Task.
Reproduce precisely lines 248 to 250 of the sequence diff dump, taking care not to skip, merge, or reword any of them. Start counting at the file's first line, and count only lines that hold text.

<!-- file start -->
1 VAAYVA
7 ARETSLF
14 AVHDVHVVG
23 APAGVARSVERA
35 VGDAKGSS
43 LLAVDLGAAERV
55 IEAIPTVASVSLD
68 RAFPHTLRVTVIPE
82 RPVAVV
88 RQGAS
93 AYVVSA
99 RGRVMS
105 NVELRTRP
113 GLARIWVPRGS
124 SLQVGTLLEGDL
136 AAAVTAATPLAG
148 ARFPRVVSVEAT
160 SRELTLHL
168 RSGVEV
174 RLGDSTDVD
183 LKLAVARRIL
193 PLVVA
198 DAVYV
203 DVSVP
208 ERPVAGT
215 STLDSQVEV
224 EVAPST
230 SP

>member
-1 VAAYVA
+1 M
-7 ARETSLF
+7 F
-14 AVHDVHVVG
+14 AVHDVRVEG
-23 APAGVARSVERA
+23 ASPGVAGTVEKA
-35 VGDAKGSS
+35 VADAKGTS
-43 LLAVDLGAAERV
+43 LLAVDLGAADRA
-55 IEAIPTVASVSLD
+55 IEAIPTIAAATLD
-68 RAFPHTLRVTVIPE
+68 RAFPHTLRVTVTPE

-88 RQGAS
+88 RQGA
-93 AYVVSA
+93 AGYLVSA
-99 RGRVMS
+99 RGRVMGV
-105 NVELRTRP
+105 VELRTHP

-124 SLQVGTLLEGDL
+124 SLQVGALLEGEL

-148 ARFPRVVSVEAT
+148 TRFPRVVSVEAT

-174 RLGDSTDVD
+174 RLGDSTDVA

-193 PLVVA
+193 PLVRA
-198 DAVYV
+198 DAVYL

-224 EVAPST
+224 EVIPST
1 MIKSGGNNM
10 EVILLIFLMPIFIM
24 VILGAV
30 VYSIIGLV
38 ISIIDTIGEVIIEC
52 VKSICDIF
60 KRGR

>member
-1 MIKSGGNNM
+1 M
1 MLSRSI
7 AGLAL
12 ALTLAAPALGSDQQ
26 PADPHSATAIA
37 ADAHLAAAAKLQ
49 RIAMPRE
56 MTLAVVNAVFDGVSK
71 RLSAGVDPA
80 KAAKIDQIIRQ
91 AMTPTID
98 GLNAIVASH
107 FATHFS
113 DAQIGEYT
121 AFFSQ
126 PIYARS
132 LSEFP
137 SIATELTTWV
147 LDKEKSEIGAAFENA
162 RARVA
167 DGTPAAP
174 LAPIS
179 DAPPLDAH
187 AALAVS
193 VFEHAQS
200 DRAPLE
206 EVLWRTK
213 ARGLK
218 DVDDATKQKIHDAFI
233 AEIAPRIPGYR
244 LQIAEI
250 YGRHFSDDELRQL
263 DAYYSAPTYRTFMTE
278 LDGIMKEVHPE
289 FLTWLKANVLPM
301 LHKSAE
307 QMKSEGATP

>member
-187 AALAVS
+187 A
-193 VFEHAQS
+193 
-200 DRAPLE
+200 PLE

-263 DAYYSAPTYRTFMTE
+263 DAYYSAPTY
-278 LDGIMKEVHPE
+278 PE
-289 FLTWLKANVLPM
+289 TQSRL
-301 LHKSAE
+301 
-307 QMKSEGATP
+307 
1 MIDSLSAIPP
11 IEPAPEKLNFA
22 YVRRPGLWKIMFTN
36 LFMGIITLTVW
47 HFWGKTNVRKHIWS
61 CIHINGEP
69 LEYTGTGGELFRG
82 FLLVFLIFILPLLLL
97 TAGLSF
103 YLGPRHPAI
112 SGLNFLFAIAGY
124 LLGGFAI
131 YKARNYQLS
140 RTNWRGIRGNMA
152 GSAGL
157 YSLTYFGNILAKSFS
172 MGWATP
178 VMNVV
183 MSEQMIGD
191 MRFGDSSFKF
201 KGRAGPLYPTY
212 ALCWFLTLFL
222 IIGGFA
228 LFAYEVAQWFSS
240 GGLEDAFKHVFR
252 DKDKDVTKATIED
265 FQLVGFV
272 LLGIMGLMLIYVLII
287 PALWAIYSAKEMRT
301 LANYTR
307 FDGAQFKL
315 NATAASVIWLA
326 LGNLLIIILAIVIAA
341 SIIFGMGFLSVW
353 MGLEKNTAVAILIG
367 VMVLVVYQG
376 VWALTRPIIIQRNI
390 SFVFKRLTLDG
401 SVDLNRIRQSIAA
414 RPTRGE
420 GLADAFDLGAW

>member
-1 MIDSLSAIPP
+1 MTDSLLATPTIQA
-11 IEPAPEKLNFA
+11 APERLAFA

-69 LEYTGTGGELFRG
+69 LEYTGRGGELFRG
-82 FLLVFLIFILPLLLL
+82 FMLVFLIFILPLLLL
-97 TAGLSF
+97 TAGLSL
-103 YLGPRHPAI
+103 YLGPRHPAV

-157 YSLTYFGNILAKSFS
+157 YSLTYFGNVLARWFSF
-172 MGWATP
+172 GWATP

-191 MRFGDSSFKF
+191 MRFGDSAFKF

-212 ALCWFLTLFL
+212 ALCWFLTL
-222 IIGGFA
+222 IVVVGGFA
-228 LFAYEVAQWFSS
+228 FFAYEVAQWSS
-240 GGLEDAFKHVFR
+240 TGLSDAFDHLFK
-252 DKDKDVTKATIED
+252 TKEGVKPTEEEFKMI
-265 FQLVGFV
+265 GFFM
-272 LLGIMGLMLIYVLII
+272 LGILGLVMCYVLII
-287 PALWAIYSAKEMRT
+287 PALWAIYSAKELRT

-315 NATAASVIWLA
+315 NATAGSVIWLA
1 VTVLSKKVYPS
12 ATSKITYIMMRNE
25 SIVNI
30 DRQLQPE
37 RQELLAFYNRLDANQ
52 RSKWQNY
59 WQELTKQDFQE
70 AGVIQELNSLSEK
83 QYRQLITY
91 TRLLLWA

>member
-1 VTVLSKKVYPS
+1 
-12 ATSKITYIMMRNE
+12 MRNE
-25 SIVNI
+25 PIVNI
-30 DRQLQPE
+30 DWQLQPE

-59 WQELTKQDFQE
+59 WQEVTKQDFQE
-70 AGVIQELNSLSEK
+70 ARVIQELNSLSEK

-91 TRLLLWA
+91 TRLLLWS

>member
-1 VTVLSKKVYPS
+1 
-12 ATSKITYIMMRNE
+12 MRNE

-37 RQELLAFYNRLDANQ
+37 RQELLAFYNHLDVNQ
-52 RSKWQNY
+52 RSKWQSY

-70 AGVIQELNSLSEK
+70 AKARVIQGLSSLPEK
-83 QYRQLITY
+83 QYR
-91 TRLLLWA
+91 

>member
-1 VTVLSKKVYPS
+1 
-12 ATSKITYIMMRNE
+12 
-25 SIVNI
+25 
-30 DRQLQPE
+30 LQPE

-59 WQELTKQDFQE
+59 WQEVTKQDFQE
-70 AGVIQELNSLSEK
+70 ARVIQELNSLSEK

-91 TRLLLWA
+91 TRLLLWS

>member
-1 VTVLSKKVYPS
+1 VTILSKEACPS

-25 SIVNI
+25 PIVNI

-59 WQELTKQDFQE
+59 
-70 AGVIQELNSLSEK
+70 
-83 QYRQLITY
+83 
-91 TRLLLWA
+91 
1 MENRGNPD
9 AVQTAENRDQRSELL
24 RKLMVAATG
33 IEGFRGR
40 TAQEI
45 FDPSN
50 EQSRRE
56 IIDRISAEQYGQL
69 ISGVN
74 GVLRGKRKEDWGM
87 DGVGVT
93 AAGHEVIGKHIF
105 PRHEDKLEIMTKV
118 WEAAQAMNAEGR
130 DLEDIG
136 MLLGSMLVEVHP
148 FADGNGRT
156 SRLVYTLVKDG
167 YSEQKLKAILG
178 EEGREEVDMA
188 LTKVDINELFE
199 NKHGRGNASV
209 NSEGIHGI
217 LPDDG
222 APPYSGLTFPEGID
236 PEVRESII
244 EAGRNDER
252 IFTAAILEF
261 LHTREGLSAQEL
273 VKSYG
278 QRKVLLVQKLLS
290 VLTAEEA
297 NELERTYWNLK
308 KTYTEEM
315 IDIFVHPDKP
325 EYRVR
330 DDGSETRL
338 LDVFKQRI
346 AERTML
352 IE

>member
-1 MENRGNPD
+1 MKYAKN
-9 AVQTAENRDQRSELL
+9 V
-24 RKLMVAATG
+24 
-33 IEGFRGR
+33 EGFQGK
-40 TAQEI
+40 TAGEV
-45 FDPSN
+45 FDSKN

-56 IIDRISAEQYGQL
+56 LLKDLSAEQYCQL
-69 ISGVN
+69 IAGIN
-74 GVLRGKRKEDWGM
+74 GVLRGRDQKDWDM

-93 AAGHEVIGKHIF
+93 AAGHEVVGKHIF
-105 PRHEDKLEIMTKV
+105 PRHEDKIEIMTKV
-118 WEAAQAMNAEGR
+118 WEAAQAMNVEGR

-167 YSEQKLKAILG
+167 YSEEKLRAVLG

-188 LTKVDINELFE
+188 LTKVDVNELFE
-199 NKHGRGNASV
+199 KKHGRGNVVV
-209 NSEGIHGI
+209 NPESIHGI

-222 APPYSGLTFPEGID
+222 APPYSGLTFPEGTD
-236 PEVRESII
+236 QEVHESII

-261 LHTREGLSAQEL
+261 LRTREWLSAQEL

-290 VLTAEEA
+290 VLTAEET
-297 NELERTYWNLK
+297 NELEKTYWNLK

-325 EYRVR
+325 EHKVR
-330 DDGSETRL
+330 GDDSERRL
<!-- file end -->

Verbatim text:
-1 VTVLSKKVYPS
+1 
-12 ATSKITYIMMRNE